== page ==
Example 1

A patient receives radiotherapy for a head and neck malignancy with conventional parallel opposed pair up to a total dose of 45 Gy at 3 Gy per fraction. He develops a recurrence after 3 years and is planned for radiotherapy up to a total dose of 45 Gy in 25 fractions. His calculated risk of radiation myelopathy is as follows (Refer to [Table 1] and [Table 2] for Risk Score and Risk Group classification):
Table 1: Risk score for development of radiation myelopathy

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Table 2: Risk group for development of radiation myelopathy

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  • Step 1: Initial BED received by cervical spinal cord (α/β = 2)

  • nd (1 + d/α/β) = 45 (1 + 3/2) =112.5 Gy

  • Step 2: BED of second course of radiation therapy (RT)

  • nd (1 + d/α/β) = 45 (1 + 1.8/2) = 85.5 Gy

  • Step 3: Calculation of cumulative BED

  • Initial course BED + second course BED = 112.5 + 85.5 = 198 Gy

  • Step 4: Calculation of radiation myelopathy risk score:

  • Cumulative BED score = 8

    Interval <6 m = No

    One BED course ≥102 Gy = yes → multiply risk score by 4.5

    Risk score = 8 × 4.5 = 36

  • Step 5: Risk group for development of radiation myelopathy

  • Risk score is 36. Since risk score is >6, patient has “high risk” (90%) for development of radiation myelopathy.

The same treatment if delivered by intensity-modulated RT (IMRT) in the initial setting would, however, reduce the risk of myelopathy significantly, by reducing the dose per fraction and total dose received and thereby reducing BED.

Example 2

A patient receives radiotherapy for a head and neck malignancy with IMRT up to a total dose of 70 Gy in 35 fractions, with spinal cord receiving maximum dose of 45 Gy in 35 fractions. He develops a recurrence after 3 years and is planned for radiotherapy up to a total dose of 45 Gy in 25 fractions. His calculated risk of radiation myelopathy is as follows:

  • Step 1: Initial BED received by cervical spinal cord (α/β = 2)

  • nd (1 + d/α/β) = 45 (1 + 1.28/2) = 73.8 Gy

  • Step 2: BED of second course of RT

  • nd (1 + d/α/β) = 45 (1 + 1.8/2) = 85.5 Gy

  • Step 3: Calculation of cumulative BED

  • Initial course BED + second course BED = 159.3 Gy

  • Step 4: Calculation of radiation myelopathy risk score:

  • Cumulative BED score = 4

    Interval <6 m = No

    One BED course ≥102 Gy = No

    Risk score = 4

  • Step 5: Risk group for development of radiation myelopathy

  • Since risk score is 4, patient has “intermediate risk” (33%) for development of radiation myelopathy.

Modern radiation techniques such as IMRT thus make re-irradiation much safer by delivering less than maximum tolerable dose to spinal cord, thereby providing opportunity for near complete recovery.

  Brain Top

The biology of radiation damage in the brain is similar to that of the spinal cord and is characterized by a long period of latency. The earliest evidence of damage is in the form of segmental demyelination and nodal widening which can be observed by 2 weeks. Remyelination can be observed by 2 months. After a latent period of 4–6 months, areas of white matter necrosis can be observed, as a result of critical depopulation of oligodendrocytes and vascular damage. The probability of occurrence of necrosis and the latent period is a function of dose.[7]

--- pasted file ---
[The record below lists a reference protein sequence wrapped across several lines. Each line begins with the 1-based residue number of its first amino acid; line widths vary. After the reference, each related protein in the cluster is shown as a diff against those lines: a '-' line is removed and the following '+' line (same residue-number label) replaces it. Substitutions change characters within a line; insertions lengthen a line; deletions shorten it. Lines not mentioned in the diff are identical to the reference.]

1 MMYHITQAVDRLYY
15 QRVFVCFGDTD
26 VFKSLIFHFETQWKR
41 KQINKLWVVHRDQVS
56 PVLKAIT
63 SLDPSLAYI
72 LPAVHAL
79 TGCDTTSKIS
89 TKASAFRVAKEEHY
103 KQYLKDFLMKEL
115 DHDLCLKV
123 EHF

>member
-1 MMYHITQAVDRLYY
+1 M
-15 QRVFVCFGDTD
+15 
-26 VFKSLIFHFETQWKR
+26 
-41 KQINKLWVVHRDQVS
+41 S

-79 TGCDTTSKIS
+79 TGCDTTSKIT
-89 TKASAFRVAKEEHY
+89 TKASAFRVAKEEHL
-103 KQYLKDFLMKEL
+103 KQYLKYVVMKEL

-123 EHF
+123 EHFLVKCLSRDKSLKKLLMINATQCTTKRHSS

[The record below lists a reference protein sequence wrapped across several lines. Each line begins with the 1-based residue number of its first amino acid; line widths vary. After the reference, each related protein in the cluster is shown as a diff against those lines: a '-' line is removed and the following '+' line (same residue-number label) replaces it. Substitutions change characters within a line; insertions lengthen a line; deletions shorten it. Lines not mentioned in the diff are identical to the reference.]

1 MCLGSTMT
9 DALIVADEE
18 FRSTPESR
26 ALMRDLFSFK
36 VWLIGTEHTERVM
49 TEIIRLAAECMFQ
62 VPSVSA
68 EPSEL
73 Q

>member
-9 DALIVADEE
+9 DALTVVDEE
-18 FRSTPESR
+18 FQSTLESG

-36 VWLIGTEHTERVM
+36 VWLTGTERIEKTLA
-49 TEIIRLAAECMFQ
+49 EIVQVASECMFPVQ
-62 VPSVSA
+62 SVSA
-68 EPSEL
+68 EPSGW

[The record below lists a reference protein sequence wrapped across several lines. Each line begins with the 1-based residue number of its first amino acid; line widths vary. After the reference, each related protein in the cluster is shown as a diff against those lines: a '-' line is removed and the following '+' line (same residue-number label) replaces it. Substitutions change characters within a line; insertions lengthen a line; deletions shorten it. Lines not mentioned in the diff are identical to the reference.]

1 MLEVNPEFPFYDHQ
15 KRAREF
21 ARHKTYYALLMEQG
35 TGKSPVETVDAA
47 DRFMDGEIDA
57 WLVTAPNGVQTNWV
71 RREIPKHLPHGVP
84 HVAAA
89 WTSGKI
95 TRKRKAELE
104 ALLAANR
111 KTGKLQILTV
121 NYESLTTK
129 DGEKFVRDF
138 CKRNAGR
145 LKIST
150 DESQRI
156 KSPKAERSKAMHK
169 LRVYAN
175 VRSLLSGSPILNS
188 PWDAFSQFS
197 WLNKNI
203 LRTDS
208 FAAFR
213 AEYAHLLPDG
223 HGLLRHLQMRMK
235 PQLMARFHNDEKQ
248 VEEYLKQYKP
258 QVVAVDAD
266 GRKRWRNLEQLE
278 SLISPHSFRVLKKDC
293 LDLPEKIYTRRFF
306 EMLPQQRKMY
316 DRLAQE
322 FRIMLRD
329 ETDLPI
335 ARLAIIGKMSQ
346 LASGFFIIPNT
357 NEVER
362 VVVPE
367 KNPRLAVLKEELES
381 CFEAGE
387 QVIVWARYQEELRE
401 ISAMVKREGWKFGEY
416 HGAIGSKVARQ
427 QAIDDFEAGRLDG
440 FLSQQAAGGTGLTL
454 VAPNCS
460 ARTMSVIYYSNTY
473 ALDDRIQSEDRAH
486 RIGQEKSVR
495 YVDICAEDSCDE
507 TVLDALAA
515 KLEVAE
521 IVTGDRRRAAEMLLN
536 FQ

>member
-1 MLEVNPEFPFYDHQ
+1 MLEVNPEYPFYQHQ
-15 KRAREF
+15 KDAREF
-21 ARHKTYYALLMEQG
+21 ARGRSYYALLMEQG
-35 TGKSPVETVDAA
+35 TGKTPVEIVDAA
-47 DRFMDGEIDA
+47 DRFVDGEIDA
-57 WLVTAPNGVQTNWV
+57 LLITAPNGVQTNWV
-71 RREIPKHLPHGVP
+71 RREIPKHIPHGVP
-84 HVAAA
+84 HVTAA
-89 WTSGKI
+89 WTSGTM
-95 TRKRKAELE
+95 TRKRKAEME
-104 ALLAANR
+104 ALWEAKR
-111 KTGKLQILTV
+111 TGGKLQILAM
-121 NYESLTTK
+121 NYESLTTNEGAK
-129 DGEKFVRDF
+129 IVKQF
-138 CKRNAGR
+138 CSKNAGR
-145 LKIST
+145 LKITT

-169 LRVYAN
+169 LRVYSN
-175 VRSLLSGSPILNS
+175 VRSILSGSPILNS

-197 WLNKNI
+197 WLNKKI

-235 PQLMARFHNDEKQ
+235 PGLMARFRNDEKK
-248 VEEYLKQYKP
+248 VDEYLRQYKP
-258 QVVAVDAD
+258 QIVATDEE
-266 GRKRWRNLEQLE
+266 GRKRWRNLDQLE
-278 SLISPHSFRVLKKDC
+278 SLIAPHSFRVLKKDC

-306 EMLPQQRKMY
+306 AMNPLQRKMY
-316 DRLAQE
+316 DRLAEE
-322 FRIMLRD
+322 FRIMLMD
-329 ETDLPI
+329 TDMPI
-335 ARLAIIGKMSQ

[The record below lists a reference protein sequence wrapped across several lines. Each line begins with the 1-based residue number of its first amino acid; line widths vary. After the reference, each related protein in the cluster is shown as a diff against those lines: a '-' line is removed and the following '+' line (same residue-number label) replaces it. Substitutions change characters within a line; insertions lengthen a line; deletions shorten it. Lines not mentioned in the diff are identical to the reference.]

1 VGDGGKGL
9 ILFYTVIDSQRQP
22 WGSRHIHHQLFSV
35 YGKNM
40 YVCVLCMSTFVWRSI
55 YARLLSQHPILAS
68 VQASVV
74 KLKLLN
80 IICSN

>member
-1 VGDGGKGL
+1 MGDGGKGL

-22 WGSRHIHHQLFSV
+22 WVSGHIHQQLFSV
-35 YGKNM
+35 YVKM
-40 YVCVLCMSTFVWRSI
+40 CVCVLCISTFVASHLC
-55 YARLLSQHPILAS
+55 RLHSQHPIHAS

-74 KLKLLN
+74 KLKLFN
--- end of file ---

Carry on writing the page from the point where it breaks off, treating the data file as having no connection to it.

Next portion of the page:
Re-irradiation is being considered as a valid option for recurrent gliomas in select cases. There have been several large case series reporting re-irradiation doses and incidence of radiation necrosis. The normalized total dose (NTDcumulative) which can be delivered depends on the re-irradiation volume and the technique of radiotherapy. A comprehensive account of clinical data available for re-irradiation of brain was presented by Mayer and Sminia in 2008. An NTDcumulative of >100 Gy for conventional fractionation was associated with radiation-induced white matter necrosis. Smaller volumes and more conformal techniques such as fractionated stereotactic radiotherapy and linear accelerator-based single-fraction stereotactic radiosurgery (SRS) allow safe delivery of higher NTDcumulative doses (90–133.9 Gy for fractionated stereotactic RT and 111.6–137.2 Gy for SRS). However, they found no correlation between time interval of the radiotherapy courses and incidence of complications.[8]

  Lung Top

Re-irradiation of the lung has historically been used in a palliative setting. With a wide variety of systemic treatments available for the treatment of lung cancers, survival is increasing and thereby the scope for re-irradiation in the setting of a localized relapse or for symptom control. The lung is considered a late reacting tissue with an estimated α/β ratio of 4.[9] The primary end point of radiation damage is radiation pneumonitis and more uncommonly bronchial stricture, necrosis, and fistulas. The tolerance dose for the lung is fairly established in the de novo setting, with conventional fractionation. It is a function of dose and volume (V20, mean lung dose, etc.). In the relapsed setting, multiple factors affect the tolerance of the lung – prior RT dose, systemic treatments, prior surgery, cardiac function, tumor size, and location. Stereotactic radiotherapy allows delivery of meaningful doses without excessive spillage into normal lung.